Redbird alumna crowned Miss Illinois
Illinois State alumna Ariel Beverly ’17 feels like she is living a real-life Cinderella story. She has spent the last month on a whirlwind tour, doing photo shoots in Nashville and Iowa, and meeting with a top talent consultant in Missouri. And in a couple of weeks, she will get a close look at the princess’s castle when she takes an all-expenses paid trip to Orlando for Miss America’s Outstanding Teen competition.
It’s a pretty exciting life for a 24-year-old high school art teacher. And these are just a few of the benefits of being the new Miss Illinois.
Beverly beat out 23 competitors to win that crown June 15 in Marion, thereby qualifying to represent Illinois as one of the 51 candidates for Miss America 2020. The victory came despite her not winning any of the three preliminary pageants she entered. She only made it into the statewide finals when the winner of the Miss East Central pageant, in which Beverly finished as first runner-up, dropped out of the statewide competition.
“I was in shock,” said Beverly, of East Moline. “Then that wonderful thing happened.”
Beverly spent the past year as an art educator at Glenwood High School near Springfield. She has canceled plans to teach in Des Plaines this school year to take up the responsibilities of being Miss Illinois and to prepare for the national competition. She will be busy with public appearances, fundraising events for Miss America, and work related to her social impact platform.
“Being Miss Illinois is a full-time job,” Beverly said.
Though she had watched Miss America since she was a child, Beverly didn’t begin entering pageants until she was a sophomore at Black Hawk College. Her family encouraged her to try it out after they saw a girl performing in a Miss America-sponsored event in the Quad Cities.
“My family kept saying, ‘You are a stage girl,’” Beverly said. She entered her first pageant shortly thereafter. “After that first one, I was hooked.”
She qualified for the Miss Illinois competition twice in college, before taking a three-year hiatus. “I thought I was losing myself a little bit. I was putting too much time in the pageants.”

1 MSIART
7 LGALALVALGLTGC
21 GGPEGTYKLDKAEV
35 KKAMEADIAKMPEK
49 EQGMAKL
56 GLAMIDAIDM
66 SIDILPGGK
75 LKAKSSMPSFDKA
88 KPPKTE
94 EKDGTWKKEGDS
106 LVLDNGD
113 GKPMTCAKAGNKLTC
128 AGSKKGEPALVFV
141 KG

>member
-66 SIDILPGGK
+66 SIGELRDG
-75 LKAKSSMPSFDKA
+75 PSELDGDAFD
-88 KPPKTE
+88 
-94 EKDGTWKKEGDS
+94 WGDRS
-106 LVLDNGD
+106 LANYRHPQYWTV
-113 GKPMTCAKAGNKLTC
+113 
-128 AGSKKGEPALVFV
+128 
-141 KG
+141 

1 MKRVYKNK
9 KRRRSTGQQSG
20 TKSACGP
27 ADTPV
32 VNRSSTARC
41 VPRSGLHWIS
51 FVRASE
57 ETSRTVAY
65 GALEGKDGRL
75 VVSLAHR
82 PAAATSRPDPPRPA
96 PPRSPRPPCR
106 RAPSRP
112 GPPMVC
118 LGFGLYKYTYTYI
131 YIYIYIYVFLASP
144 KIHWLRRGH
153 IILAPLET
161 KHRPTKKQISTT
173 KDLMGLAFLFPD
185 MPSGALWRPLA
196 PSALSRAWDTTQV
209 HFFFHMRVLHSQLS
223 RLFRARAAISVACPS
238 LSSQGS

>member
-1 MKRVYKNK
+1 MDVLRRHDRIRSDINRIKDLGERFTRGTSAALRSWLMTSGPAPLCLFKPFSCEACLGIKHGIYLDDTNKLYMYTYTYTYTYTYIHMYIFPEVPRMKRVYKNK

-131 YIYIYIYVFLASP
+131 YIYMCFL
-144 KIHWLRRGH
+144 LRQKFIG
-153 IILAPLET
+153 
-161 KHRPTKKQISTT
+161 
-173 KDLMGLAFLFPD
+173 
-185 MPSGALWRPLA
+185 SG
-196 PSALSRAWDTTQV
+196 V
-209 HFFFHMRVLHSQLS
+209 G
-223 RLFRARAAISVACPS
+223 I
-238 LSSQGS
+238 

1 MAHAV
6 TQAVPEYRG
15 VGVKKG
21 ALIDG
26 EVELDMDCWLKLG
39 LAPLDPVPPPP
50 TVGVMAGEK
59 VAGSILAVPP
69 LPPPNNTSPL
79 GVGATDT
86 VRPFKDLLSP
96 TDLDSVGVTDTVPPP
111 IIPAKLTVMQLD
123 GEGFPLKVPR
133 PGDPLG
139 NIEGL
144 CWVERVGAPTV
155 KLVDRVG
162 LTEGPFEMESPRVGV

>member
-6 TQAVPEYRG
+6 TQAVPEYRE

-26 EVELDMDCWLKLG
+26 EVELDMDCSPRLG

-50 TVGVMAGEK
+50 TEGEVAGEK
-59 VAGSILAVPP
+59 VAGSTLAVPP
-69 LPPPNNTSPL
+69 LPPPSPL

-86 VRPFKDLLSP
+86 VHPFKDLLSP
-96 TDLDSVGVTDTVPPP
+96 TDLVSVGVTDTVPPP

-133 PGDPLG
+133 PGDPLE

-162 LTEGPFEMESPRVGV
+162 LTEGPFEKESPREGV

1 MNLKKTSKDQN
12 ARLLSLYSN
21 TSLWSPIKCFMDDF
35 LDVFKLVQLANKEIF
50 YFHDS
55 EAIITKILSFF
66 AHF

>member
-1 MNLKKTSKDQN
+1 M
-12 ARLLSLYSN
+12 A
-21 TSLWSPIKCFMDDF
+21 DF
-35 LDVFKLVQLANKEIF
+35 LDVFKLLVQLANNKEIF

Beverly took time off to focus on school and figure out her career. By then, she had transferred to Illinois State where she majored in art education.
Her role model was Professor of Art Education Judith Briggs. At Illinois State Beverly created technically beautiful artwork, participated in many professional development opportunities, and attended the art education study abroad program in New South Wales, Australia, Briggs said.
“Ariel Beverly was a dynamic art education student and artist when she attended Illinois State University,” Briggs said. “She is a passionate art educator who sees her vocation as a social calling to use art as a form of social dialogue and connection. ISU art education is extremely proud to call Ariel Beverly an alumna of its program.”
Beverly credits Illinois State with helping her mature. “I am a completely different person, in a good way, from the time I started. I stayed an extra year because I loved ISU so much.”
Life in the arts
The arts have always been a major part of Beverly’s life and are a big part of her pageant show. In high school, she served as the president of the theater club. She has played the flute since she was in the fourth grade and performed on that instrument in earlier pageants. Now she sings “I Know the Truth” from the musical Aida during the talent showcase.
Art education is the focus of her Miss America social impact program. Over the last few years, she has collected and donated over $10,000 worth of art supplies to school art programs. She is partnering with the Illinois Art Education Association and Americans for the Arts for a campaign to show why art education needs to continue in the schools.
What Beverly will do after the Miss America pageant may have a lot to do with how she does at the competition and what opportunities come her way for winning the state title. At some point, Beverly will likely go back to school. For winning the state title, she received a $10,000 scholarship and was granted access to a much larger pool of in-kind scholarships.
Beverly said she is at peace with however the Miss America pageant turns out. She had just wanted to finish in the top 10 at Miss Illinois so she could perform in front of her family. “I think that is going to apply for Miss America.”
NBC is scheduled to televise the Miss America pageant, though a date and venue have yet to be announced. Beverly said the competition will likely be held in spring 2020.
Kevin Bersett can be reached at kdberse@IllinoisState.edu.